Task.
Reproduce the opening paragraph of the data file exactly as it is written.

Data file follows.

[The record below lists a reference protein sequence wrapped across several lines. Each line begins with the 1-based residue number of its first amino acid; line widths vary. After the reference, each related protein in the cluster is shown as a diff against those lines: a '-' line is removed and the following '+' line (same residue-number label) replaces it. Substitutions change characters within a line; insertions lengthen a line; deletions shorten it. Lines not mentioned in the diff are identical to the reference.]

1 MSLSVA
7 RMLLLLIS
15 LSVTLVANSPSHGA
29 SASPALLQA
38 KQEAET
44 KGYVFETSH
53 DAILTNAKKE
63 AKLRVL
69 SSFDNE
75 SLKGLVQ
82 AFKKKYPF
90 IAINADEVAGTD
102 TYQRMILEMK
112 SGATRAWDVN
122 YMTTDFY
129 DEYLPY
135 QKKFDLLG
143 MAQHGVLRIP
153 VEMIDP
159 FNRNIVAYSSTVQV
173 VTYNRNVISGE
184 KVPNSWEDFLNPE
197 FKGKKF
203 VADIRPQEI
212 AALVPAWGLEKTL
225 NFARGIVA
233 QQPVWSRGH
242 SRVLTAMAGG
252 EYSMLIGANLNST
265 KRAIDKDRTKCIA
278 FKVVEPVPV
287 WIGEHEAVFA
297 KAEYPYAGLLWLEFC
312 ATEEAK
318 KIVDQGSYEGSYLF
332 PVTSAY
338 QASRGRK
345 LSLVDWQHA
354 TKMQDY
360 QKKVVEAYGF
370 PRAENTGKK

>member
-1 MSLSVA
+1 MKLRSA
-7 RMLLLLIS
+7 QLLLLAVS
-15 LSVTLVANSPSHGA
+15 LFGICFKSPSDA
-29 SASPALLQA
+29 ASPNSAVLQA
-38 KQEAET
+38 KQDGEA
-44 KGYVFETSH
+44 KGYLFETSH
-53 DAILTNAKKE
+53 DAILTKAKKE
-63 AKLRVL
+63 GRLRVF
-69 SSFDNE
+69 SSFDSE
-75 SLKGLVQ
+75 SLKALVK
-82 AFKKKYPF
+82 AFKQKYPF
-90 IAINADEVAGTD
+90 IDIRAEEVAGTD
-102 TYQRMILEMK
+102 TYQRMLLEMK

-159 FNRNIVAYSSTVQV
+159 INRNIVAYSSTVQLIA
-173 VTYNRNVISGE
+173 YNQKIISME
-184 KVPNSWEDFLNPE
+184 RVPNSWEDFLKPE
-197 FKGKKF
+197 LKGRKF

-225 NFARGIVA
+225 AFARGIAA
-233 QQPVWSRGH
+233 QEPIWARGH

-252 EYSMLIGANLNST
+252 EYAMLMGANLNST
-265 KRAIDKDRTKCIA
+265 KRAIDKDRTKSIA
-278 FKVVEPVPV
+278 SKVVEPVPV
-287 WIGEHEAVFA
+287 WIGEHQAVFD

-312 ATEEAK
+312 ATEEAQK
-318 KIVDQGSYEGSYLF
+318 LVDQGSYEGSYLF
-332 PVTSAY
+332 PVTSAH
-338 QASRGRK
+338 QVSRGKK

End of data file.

[The record below lists a reference protein sequence wrapped across several lines. Each line begins with the 1-based residue number of its first amino acid; line widths vary. After the reference, each related protein in the cluster is shown as a diff against those lines: a '-' line is removed and the following '+' line (same residue-number label) replaces it. Substitutions change characters within a line; insertions lengthen a line; deletions shorten it. Lines not mentioned in the diff are identical to the reference.]